The government is unlikely to bring forward its summer 2020 deadlines for completing comprehensive reviews of legal aid eligibility and fees, the lord chancellor has today suggested. Responding to MPs' concerns that the timetable will make it difficult for the Ministry of Justice to get cash from the Treasury following the next spending review, David Gauke said it was important to build a case based on robust evidence.

Gauke was appearing before the House of Commons justice select committee to discuss the ministry's review of the Legal Aid, Sentencing and Punishment of Offenders Act and its legal support action plan.

Based on the work that was carried out and the feedback he received, Gauke said the LASPO review, published in February, had been a 'comprehensive, honest process'. He was sympathetic to the case for early intervention, but said the ministry needed to 'build the evidence' to ensure there was a good case for intervening early in terms of improving people's experience of the justice system, achieving the right outcomes, and in a way that was good and fair to the taxpayer.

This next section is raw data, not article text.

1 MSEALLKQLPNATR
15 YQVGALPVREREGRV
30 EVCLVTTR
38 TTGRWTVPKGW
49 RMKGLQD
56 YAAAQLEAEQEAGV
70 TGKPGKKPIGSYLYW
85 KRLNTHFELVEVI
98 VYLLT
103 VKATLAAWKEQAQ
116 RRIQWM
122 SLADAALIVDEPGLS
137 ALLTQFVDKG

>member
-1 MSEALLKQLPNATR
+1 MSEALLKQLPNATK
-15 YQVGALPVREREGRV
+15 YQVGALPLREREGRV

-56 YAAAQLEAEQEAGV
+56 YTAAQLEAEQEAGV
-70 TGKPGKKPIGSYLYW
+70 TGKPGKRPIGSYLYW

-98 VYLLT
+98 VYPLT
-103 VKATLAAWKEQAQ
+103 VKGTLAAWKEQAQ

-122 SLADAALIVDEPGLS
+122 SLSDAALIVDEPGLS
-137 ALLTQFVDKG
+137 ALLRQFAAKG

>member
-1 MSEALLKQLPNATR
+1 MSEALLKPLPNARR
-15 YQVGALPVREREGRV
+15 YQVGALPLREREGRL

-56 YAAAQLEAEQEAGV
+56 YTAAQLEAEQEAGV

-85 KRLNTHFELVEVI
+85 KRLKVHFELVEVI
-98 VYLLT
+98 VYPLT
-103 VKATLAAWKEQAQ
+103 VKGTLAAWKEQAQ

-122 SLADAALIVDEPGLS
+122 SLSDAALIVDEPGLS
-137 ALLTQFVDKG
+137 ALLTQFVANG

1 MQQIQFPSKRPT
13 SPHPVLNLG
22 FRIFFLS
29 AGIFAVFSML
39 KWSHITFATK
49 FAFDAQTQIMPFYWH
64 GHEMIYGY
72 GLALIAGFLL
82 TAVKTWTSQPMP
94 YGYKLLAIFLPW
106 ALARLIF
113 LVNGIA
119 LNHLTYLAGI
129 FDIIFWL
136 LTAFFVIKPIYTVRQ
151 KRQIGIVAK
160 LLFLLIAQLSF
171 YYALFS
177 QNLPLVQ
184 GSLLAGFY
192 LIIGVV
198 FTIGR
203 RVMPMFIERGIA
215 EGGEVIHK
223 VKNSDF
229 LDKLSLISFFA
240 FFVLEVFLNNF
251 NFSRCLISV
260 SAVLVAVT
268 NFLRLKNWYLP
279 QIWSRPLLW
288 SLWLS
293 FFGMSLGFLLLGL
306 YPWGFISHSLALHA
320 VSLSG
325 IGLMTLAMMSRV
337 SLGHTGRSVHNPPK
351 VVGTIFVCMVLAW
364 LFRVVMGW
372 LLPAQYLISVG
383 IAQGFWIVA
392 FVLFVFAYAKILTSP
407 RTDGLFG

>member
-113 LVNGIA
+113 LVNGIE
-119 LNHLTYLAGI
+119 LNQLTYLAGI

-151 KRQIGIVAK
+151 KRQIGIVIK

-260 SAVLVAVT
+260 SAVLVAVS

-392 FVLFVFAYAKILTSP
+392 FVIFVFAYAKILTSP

'In an ideal world, we would have the evidence as we went into the spending review,' he acknowledged.

The ministry has pledged to complete a comprehensive review of the legal aid eligibility regime by summer 2020. Gauke said the timetable was 'realistic and sensible', and that it was necessary to bring data, expertise and evidence from across the government to assess how effectively current means testing arrangements appropriately protect access to justice.

'I think the timetable is the right one. It enables us to bring the evidence altogether and reach a conclusion based on robust evidence. It does [take us out of the spending review]. But clearly in our engagement with the Treasury in terms of working out our spending review assessment, we need to take into account contingencies such as this. It is not unheard of for government departments, when they enter into a spending review, to be able to say "Here's a review we're undertaking, it's not going to complete it in time for a spending review, but Treasury we need to be focused on what the potential risks might be from a public spending point of view", and set out a spending review settlement that takes into account the potential eventualities. The upside and downside risks to budgetary pressures".'

He added: 'We need to make sure we have got a settlement with the Treasury in the next spending review that does not essentially leave us with an undeliverable budget and one where we have an endless cycle of going back to the Treasury seeking reserve claims.'

The ministry has also begun a wider review of criminal legal aid fees, which will be completed by the end of summer 2020. Gauke told the committee: 'In my view, we're not going to return to the previous era in terms of criminal legal aid [and] rates.'